Once upon a time, I was a short, scrawny junior higher named Naomi who wanted to be an archeologist . . .
And a magazine editor who wore high heels and lived in New York city. . .
I didn’t really consider that excavating ruins in terrorist riddled countries and being a NYC editor might conflict a little when taking into account time obligations and geography. Unfortunately, when I got older and went off to college, everyone kept asking me what my major was. And wouldn’t you know it, the small college I’d decided to attend didn’t offer degrees in archeology or magazine editing.
So I settled for a degree in English education. After all, I liked to read. Regrettably, reading classics for literature classes didn’t turn out to be nearly as fun as reading romance novels. But that was okay, because by then I wasn’t going to be an archeologist and magazine editor anymore. I was going to be a serious teacher who changed the world by impacting my students lives . . . and I was sure this impact would come. Eventually. After the students from my student teaching classes tired of shooting spit wads behind my back and starting water fights.
Desiring a little break from the spit wads and water fights after I graduated, I married my college sweetheart, Mr. Tall Dark and Handsome, and had a baby. My life was suddenly perfect.
Except my husband had to go to work every day, and my baby took lots of naps. What was I to do with all that time?
Read. Not the classics from college. Oh no. The good guys almost always die at the end of those classics, and who wants to read a story about people who get killed? (Well, besides my stuffy old literature professors.) So I set off on a search for books that ended with “Happily ever after.”
Half a year later, after exhausting all my friends’ romance supplies and throwing a couple books across the room that I didn’t much care for, I looked at my old college laptop and said, “I have an English degree. Why don’t I write one of these?”
And so I did.
Interestingly enough, I find writing historical romances to be a lot like archeology—minus the dirt and bones and worldwide travels—because I still gets to play around with history. And I now work for that editor (book editor, not magazine editor) who lives in New York City and wears high heels. So my crazy adolescent dreams didn’t turn out to be too far from reality.
My husband, two boys, and I live in Northern Michigan, along the shore of Lake Superior, which consequently means we get buried in 200 inches of snow every winter. We enjoy all kinds of outdoor fun, like snowshoeing and ice fishing in winter, swimming and hiking in summer. And we share our ten wooded acres with a host of woodsy creatures such as deer, wolves, coyotes, black bears, bald eagles, racoons, and fox, to name a few. In the midst of all of exploring nature's grandeur and raising two active boys, I still endeavors to write books. Life couldn't be any better.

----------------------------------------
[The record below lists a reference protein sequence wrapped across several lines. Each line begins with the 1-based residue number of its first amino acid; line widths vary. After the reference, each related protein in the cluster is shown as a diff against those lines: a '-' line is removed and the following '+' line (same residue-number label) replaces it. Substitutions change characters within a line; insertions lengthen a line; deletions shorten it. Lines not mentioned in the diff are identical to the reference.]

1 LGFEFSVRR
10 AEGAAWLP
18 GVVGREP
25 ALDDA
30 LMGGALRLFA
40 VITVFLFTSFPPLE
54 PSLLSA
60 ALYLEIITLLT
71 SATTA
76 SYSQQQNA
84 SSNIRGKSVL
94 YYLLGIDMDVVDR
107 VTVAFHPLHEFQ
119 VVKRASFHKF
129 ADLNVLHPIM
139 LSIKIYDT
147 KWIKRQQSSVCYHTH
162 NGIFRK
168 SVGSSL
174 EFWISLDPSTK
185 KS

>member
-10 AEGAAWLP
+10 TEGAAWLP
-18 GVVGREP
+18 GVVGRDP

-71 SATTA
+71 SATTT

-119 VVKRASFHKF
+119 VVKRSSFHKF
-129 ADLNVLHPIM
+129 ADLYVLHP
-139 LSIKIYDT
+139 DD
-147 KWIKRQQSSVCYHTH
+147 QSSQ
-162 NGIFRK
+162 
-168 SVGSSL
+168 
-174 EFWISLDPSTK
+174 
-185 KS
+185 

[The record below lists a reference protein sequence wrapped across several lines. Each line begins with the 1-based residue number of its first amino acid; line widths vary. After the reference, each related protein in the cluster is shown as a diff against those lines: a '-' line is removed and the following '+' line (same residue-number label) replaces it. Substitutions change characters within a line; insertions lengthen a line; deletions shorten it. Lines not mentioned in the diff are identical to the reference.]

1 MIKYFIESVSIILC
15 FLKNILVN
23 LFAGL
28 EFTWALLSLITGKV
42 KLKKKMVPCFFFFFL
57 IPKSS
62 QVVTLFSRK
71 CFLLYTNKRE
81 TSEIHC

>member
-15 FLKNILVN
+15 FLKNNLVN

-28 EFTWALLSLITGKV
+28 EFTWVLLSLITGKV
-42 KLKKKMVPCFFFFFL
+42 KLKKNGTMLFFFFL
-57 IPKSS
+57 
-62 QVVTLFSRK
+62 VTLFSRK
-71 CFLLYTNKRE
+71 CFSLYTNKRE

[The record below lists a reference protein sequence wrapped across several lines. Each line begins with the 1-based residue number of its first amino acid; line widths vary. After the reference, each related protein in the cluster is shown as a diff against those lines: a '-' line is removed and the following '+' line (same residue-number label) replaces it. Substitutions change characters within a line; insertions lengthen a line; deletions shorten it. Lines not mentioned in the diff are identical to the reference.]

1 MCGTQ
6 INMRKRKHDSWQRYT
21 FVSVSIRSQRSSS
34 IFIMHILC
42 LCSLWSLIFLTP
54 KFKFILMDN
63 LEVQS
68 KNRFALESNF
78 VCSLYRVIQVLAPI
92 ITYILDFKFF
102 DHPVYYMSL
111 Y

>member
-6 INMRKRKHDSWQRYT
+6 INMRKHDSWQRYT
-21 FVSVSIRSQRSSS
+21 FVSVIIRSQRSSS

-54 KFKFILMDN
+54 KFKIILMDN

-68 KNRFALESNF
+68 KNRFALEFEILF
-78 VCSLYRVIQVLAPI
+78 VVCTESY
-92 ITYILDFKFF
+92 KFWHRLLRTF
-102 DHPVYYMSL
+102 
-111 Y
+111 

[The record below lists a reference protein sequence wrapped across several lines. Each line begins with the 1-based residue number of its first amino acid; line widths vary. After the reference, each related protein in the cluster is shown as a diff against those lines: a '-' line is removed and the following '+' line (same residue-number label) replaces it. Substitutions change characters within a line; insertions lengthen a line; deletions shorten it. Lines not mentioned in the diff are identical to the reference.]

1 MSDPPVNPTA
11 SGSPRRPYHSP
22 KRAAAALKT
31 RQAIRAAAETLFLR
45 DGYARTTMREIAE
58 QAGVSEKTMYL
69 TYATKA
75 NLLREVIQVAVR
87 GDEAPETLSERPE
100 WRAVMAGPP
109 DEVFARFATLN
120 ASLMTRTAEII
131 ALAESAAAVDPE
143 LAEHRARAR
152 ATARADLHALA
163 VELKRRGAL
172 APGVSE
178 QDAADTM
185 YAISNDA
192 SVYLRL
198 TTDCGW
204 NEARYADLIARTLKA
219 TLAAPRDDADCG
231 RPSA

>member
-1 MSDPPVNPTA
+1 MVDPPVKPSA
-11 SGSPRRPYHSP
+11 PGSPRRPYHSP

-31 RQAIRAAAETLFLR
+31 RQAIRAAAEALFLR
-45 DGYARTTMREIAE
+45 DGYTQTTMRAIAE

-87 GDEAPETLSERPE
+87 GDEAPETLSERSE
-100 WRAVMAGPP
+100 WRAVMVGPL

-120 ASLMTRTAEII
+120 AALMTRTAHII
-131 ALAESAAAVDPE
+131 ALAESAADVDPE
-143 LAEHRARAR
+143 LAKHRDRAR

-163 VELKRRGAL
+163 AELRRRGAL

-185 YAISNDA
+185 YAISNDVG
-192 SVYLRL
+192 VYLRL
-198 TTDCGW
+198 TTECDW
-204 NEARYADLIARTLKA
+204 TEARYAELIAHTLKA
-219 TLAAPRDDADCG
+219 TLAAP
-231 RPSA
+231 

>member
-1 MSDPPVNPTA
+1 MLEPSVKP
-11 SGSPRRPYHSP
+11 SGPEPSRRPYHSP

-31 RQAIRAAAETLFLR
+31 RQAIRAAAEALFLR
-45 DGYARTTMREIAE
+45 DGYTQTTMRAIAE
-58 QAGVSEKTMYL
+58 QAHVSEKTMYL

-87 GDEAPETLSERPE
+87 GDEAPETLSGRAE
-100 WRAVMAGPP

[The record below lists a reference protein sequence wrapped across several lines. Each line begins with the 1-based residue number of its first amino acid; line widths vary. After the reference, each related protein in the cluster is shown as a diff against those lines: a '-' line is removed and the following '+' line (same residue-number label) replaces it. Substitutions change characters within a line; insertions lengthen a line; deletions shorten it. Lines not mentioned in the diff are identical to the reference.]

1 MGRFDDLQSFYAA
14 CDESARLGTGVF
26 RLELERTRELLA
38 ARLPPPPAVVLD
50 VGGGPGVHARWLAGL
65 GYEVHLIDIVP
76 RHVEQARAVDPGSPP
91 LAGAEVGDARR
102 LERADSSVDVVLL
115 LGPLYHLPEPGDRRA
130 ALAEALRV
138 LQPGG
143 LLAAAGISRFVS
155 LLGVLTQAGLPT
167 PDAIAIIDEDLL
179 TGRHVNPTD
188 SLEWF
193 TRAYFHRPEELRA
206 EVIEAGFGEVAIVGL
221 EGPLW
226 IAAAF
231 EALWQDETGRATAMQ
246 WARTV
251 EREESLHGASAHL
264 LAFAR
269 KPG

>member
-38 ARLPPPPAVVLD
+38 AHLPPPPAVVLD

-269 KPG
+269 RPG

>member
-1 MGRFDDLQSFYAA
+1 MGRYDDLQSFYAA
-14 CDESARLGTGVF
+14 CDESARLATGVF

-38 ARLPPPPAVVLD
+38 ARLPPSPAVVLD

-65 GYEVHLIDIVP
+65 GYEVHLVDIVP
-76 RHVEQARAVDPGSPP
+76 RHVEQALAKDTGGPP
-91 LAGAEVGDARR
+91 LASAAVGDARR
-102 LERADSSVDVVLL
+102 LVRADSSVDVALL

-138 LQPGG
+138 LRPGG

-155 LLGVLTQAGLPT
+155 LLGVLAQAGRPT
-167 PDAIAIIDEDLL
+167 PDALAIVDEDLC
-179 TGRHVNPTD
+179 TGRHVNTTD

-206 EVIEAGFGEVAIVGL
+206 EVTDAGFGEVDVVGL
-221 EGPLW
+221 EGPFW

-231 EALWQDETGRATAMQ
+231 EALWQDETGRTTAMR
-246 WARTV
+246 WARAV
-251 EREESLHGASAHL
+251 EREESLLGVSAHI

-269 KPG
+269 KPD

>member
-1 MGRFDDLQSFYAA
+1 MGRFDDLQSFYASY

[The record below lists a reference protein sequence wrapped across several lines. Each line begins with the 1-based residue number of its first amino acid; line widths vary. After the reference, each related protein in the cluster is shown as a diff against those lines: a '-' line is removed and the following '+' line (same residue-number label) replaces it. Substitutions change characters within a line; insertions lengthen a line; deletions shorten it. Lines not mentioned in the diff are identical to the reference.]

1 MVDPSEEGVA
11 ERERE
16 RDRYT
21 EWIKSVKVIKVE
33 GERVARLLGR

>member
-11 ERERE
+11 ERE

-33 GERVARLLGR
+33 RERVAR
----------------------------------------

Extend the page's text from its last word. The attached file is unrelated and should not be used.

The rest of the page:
*****About My Books
Running to freedom, she found love . . .
The injured young woman that Michel Belanger finds in the woods is certainly an aristocrat, and in the midst of France’s bloody revolution, sheltering nobility merits a trip to the guillotine. Yet despite the risk, Michel knows he must bring the wounded girl to his cottage to heal.
Attacked by soldiers and left for dead, Isabelle de La Rouchecauld has lost everything. A duke’s daughter cannot hope for mercy in France, so escaping to England is her best chance of survival. The only thing more dangerous than staying would be falling in love with this gruff yet tender man of the land. Even if she sees, for the first time, how truly noble a heart can be . . .
Sanctuary for a Lady released in April of 2012. I am currently working on two sequels to this story, which should both be available in mid to late 2014. In the meantime, I have a cowboy novel coming out in January 2014.
I'm looking forward to blogging with the Christian Fiction Historical Society and getting to know all of you better. For more information about me or my novels, visit www.NaomiRawlings.com